Aging and autism: Do measures of autism symptoms, co-occurring mental health conditions, or quality of life differ between younger and older autistic adults?

Esra Zıvralı Yarar*, Amanda Roestorf, Debbie Spain, Patricia Howlin, Dermot Bowler, Rebecca Charlton, Francesca Happé

*Corresponding author for this work

Research output: Contribution to journalArticlepeer-review

7 Citations (Scopus)

Abstract

Previous research has indicated that autistic adults experience higher rates of co-occurring mental health difficulties and poorer quality of life (QoL) than their non-autistic peers. Little is known, however, about these aspects in older age or whether younger and older autistic adults experience similar patterns This cross-sectional study investigated potential age-related effects on autism symptoms, self-reported mental health, and QoL in younger and older autistic adults (n = 79, aged 19–71 years) compared to a non-autistic control group (n = 57) matched for gender, age and IQ. Results showed that autistic adults had higher levels of self-reported autism symptoms and poorer QoL than controls. There were no significant age effects on autism symptoms or on most self-rated mental health symptoms. However, significantly more autistic adults in the younger versus older group scored above the clinical threshold for anxiety, somatoform disorders and eating disorders. Older autistic adults rated social QoL as significantly better than younger autistic adults; there was no significant age difference in the control group. Self-reported QoL was best predicted by self-ratings of severity of depressive symptoms in both groups. Further research is needed to track autism and co-occurring mental health symptomatology across the lifespan, so that service provision can be tailored accordingly. Lay Summary: Young autistic adults have reported more psychological difficulties and poorer quality of life (QoL) than the general population. We investigated whether these difficulties continue into older age. Autism symptoms and mental health problems were common in autistic adults, with no difference between age groups, except for anxiety, physical and eating problems. Although QoL was poorer in both younger and older autistic compared to non-autistic adults, older autistic adults reported better social QoL than those who were younger.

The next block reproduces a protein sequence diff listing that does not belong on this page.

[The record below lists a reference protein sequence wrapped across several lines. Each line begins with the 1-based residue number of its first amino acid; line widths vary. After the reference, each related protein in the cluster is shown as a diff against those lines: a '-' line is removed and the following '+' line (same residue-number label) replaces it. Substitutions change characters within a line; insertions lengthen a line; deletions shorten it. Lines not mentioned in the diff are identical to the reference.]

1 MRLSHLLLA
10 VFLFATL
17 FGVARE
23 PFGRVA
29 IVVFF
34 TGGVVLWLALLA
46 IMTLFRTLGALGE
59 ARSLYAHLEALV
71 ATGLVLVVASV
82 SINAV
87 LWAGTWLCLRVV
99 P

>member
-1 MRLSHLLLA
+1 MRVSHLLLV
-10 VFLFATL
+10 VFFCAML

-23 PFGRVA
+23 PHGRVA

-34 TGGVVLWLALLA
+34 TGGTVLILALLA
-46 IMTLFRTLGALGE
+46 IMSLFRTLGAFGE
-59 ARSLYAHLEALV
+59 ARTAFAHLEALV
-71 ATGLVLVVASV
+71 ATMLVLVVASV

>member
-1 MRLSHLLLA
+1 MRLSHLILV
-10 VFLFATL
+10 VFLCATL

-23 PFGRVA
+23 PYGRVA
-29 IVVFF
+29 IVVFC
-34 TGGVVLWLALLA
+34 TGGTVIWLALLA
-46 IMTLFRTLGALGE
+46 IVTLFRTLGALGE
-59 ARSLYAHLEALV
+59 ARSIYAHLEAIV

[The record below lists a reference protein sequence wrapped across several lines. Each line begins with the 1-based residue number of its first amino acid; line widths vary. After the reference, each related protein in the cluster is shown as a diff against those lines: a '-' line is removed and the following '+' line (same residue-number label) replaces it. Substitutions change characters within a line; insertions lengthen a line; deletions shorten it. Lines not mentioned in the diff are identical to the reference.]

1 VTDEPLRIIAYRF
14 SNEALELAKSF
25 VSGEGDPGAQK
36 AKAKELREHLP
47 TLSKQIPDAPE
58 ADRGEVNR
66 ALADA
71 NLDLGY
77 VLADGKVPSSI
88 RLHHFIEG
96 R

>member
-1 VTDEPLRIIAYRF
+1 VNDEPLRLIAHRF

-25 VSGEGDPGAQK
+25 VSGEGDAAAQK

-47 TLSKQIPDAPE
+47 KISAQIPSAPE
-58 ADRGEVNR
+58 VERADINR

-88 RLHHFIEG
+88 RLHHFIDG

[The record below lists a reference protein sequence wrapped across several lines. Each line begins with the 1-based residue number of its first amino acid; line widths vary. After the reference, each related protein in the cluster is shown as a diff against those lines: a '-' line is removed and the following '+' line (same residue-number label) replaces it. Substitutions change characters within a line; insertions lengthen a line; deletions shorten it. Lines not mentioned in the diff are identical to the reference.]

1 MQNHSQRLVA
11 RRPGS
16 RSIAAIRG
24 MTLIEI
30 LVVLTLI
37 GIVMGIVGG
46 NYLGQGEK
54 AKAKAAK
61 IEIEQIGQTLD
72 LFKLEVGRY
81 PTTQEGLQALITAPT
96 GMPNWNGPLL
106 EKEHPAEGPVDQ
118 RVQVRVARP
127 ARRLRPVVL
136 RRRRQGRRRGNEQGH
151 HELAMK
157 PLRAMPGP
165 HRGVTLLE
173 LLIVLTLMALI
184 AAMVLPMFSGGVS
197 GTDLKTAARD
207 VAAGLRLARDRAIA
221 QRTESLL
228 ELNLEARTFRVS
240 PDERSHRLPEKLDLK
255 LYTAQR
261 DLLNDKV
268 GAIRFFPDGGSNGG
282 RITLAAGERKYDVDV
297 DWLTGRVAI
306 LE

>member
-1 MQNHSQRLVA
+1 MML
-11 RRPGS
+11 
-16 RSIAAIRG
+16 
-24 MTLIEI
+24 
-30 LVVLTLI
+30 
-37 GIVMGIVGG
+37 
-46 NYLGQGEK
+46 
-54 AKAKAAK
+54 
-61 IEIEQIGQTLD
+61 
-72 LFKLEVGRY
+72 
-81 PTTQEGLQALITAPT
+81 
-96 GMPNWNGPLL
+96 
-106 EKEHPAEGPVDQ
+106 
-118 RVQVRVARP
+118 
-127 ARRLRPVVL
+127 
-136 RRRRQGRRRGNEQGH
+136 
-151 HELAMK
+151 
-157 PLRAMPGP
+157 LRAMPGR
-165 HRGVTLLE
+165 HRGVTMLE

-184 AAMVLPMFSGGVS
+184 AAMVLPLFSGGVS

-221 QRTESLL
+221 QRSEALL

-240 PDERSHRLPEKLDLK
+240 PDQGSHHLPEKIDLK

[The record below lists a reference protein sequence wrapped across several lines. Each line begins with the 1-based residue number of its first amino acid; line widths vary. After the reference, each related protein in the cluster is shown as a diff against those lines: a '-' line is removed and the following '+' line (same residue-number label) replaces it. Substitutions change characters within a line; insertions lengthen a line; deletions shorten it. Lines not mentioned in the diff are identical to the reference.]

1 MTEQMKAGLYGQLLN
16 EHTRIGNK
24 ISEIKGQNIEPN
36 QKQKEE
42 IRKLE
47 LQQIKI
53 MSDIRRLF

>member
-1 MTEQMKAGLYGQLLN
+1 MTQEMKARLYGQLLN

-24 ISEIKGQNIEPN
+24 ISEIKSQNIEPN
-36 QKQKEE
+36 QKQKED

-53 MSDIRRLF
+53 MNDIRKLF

Original languageEnglish
Pages (from-to)1482-1494
Number of pages13
JournalAutism research
Volume15
Issue number8
DOIs
Publication statusPublished - Aug 2022

Keywords

  • adults
  • aging
  • autism spectrum disorder
  • mental health
  • quality of life

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